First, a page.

Wednesday, April 28, 2010

The Integrated Clouds

Cloud Computing continues to grow at an unprecedented pace; MSFT's Azure is live and gaining momentum, SAP is taking it seriously, vmforce is coming this fall, AWS has a region in Singapore and even some of the larger banks in the world have the cloud on their radar.

Ubiquitous and affordable broadband along with the evolution of social networks, real time and mobile technologies emphasize the importance and value of the Cloud. While the skeptics continue to focus on the missing pieces, it is very hard to ignore the ways in which the Cloud is shaping the way we live.

Yet, in spite of this progress, somehow today's Clouds remind me of the pre ERP days when companies would have separate systems for different functions: accounting, customer service, manufacturing, etc. While Clouds tend to be more open and easier to integrate than pre ERP enterprise applications, the reality is that Cloud integration is still in its infancy. Yes there are many interesting mashups coming along but most of them just collate information from different sources in the browser and rarely engage in significant business processes.

To reach its full potential the Cloud will need to become more open and more integrated, loosely coupled, integrated on demand and with a specific purpose. It is nice for business users to be able to combine data from different web services in a Google document but the integrations that I have in mind would happen at the application level, where exchanges information with Parature which then kicks off a process in Netsuite which then triggers a payroll in Intuit which then updates a dashboard in Tableau and publishes the results to Twitter. All automated and coordinated to solve a particular problem. Once that process is automated, the next step would be to make that process smarter, that would be the era of the intelligent Cloud and a great topic for a future post.

Tuesday, January 26, 2010

Cloud Computing Lessons Learned

The beginning of a new year has brought along a large number of predictions regarding the impact adoption of disruptive technologies like Cloud Computing. The art of the possible is certainly exciting, it drives innovation and shapes the future.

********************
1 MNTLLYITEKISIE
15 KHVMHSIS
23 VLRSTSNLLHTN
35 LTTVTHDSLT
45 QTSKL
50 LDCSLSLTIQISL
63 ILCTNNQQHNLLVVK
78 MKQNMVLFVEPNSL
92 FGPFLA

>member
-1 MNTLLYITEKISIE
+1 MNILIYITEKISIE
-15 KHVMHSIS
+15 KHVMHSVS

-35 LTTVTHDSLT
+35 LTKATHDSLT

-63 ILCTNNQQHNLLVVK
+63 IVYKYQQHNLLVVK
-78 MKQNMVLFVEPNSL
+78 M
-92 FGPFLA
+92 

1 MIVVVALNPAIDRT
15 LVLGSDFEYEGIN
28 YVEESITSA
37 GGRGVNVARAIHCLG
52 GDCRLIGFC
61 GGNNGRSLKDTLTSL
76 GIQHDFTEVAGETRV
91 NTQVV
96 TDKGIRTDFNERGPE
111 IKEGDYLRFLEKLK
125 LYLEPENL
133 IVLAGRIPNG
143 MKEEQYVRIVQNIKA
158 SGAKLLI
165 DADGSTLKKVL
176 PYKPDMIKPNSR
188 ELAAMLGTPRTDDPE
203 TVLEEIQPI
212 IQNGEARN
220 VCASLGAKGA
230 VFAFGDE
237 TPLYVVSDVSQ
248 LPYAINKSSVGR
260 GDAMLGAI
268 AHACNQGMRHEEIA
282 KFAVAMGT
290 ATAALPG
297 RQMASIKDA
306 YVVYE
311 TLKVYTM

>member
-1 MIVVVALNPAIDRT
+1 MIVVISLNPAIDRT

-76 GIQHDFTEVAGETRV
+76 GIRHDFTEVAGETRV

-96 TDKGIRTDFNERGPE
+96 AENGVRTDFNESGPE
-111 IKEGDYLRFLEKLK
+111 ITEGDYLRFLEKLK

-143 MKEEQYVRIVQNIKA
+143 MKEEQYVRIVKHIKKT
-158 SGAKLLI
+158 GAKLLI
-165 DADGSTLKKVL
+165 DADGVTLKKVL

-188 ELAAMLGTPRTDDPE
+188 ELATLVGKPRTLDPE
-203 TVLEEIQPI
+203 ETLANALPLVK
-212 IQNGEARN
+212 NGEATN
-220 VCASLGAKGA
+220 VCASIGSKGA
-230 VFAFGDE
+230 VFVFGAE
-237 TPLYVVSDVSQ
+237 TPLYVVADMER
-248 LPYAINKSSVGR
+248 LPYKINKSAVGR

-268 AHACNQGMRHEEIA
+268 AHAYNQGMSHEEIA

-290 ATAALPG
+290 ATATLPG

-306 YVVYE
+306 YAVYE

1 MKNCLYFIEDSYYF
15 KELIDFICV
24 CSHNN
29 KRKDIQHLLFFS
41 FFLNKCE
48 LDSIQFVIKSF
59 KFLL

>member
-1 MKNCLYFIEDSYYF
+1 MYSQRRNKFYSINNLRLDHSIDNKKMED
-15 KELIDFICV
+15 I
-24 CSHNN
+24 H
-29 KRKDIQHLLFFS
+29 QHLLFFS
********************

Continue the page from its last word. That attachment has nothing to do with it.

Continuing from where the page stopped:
While I believe that innovation can't be stopped, I recognize that expectations and change management are largely responsible for the ultimate adoption of a promising technologies. As such, I thought it would be appropriate to share a few lessons learned around some of the challenges and opportunities surrounding Cloud Computing.

Challenge: Privacy and Security
Lesson Learned: Mainstream technology and reasonable precautions are enough to satisfy the requirements of a majority of organizations.
Observations: Privacy and Security remain an unsolved and a delicate issue and its severity and complexity vary by industry. Nevertheless, the leading cloud providers (e.g., AMZN, GOOG) have in place controls, technology and procedures to properly secure data and applications.

Challenge: Vendor Lock-In
Lesson Learned: The Cloud continues to be more open than legacy technology and vendors like GOOG have initiatives in place to keep it that way.
Observations: Migrating from one cloud provider to another with ease is a key criteria in many practitioners' checklist. The ultimate goal for some is the ability to switch cloud providers quickly, easily and cheaply. I'm not sure how feasible this goal is. I think it is inevitable that most solutions will be optimized for a particular cloud provider (SaaS, PaaS, IaaS, or other). Commodity services will get easier and easier to change but other services will always require work. Either way, the tendency towards more openness does not appear to slow down.

Challenge: Hype
Lesson Learned: Buyers are well informed and proceed with caution
Observations: There is a lot of hype around Cloud Computing but the early adopters are focused and well informed. I have seen technology buyers fall in 3 categories: 1) Focused on a particular solution 2) Skeptical but doing thorough due diligence 3) Skeptical and not adopting. What I find notorious is the absence of a 4th group that is rushing towards towards cloud computing with unrealistic expectations. Don't get me wrong, I'm sure they are out there but there aren't that many. It feels a little different from the late 1990s.

Opportunity: Innovation
Lesson Learned: There is an explosion of services, many of them truly valuable
Observations: When thinking about Cloud Computing, a majority of my acquaintances think about cutting costs and saving money. I like to focus on finding value. I have come across a large number of applications that I find incredibly useful and more importantly worth paying money for. These are innovative services that solve specific problems (e.g. collaboration, version control, project management, communication, etc.) efficiently and profitably. All the necessary signs of sustainable economics.

Opportunity: Globalization
Lesson Learned: The world is flat but the cloud makes it flatter
Observations: Call me naive but I must confess that I have been truly surprised by the global reach of Cloud Computing. I have worked with customers in 4 continents with remarkable ease. Somehow, the Cloud's always-on nature enables a familiar (standard?) and relatively efficient marketplace; almost like a new lingua-franca. Like I said, call me naive.